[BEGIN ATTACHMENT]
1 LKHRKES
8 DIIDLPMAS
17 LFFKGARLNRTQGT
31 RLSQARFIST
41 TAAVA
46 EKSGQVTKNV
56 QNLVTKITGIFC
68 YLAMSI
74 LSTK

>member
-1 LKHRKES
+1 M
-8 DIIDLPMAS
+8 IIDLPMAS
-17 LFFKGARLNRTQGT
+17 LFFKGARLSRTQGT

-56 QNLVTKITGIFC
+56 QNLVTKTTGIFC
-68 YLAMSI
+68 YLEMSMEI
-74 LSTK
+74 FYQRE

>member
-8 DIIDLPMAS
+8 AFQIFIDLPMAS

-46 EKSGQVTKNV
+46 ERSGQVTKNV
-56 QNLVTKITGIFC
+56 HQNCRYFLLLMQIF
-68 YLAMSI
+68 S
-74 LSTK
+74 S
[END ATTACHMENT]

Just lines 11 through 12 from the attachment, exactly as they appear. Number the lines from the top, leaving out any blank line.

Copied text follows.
-1 LKHRKES
+1 M